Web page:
Can you be Both Young and Dead?

Last Tuesday, we were transported from the seats of York Theatre Royal to Bamburgh beach… SCENE reviews A Song for Ella Grey 4 stars.

(Image: Topher McGrillis)

Combining classical with modern, A Song For Ella Grey is both a mythological retelling of Orpheus and Eurydice and a contemporary coming of age story of young people living in the North-East.

The original myth, told many times, typically focuses on the tragic love between the two protagonists. However, Zoe Cooper’s interpretation of the play opens with the question: ‘Can you be both young and dead?’

The play goes on to show how young people interact with freedom, the idea of becoming and connection.

Set in Newcastle-Upon-Tyne, the show emphasises a sense of belonging that was fully captured in its source material by David Almond (Skellig).

When the performance began, the stage was stark white. Beds, steps, and seating created a dream-like space of innocence and comfort. They even evoked the rocky beaches of the North-East coastline of its setting. These props continued to be multi-functional throughout the first half.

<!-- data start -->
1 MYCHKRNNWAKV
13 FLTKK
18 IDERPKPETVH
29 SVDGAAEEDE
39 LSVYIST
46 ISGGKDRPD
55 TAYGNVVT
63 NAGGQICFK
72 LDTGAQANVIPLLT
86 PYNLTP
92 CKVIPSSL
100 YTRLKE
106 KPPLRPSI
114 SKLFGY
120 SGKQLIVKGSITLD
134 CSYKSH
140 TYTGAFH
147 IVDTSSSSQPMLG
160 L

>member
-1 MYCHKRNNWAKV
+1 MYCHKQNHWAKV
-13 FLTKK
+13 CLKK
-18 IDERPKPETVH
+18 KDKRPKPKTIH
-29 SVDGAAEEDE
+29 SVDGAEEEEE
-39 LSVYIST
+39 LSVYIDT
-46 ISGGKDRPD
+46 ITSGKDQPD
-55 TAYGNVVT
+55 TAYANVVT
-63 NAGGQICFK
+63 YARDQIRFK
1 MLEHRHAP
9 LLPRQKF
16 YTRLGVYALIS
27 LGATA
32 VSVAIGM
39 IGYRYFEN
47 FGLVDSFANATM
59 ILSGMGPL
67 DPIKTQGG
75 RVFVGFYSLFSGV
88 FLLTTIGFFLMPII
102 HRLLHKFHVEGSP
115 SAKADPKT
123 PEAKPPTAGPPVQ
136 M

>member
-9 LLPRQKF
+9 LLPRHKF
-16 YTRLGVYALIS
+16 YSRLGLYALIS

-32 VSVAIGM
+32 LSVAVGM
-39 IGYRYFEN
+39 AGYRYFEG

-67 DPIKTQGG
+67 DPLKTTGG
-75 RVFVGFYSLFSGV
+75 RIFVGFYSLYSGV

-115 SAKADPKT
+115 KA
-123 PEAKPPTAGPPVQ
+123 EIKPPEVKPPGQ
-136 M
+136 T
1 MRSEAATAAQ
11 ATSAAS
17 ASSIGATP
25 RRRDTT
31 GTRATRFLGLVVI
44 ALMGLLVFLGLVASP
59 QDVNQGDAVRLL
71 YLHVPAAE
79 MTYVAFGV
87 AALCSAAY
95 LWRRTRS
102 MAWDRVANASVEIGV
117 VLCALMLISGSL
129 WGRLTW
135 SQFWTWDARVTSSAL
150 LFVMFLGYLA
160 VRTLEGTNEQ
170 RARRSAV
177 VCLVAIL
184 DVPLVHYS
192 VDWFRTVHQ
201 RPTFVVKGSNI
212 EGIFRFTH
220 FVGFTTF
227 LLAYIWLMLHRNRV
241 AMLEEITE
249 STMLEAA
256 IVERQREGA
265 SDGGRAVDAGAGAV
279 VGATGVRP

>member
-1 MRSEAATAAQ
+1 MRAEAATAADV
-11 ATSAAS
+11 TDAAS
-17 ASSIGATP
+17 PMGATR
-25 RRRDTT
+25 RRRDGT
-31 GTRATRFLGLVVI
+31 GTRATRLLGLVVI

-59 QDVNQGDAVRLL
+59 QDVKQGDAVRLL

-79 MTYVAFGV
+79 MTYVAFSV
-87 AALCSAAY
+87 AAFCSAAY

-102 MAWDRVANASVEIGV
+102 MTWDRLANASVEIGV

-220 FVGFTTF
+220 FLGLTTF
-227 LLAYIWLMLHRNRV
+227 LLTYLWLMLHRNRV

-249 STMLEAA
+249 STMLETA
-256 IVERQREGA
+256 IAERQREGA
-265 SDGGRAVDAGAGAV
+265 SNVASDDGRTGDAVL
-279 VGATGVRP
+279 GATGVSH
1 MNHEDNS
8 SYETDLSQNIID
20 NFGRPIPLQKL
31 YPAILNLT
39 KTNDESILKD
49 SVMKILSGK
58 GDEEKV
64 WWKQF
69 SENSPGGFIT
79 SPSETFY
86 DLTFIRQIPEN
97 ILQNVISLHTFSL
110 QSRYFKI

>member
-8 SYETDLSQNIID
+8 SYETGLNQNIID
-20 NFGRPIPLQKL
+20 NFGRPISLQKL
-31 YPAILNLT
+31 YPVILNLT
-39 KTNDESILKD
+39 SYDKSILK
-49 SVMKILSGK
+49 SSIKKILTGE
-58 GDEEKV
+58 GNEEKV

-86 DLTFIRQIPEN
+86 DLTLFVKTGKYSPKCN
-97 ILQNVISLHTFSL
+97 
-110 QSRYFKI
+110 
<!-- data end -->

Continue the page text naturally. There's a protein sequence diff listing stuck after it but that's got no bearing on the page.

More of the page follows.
The performance, directed by Esther Richardson, plays with transformation and queering. 

Notably, the use of voice and song as a tool throughout significantly added to the folky feel of the performance. 

Hypnotic songs were used to add a trance-like effect and spur on the story of the play, and the Geordie anthems sung by the cast resonated with the audience and seamlessly combined the past with the present.

When the second half began, the set transformed. All-black staging blocks replaced the white. The mood of the performance switched, and not necessarily for the better. Despite the speed of the action, vibrant lighting and atmospheric soundscaping, it felt confused and lost its pace.

The first and second halves ended up disjointed; like two different plays entirely. Whilst the ending resembled the mood of the first half, the rest of the act felt jumbled. 

Despite this, A Song for Ella Grey was an imaginative and visually beautiful adaptation, a love letter to the North East and a deep dive into the impacts of loss and friendship.

A Song For Ella Grey is touring next at Theatre Peckham from the 27th of Feb to the 2nd of March, Hull Truck from the 5th to the 9th of March and Liverpool Playhouse from the 13th to the 16th of March.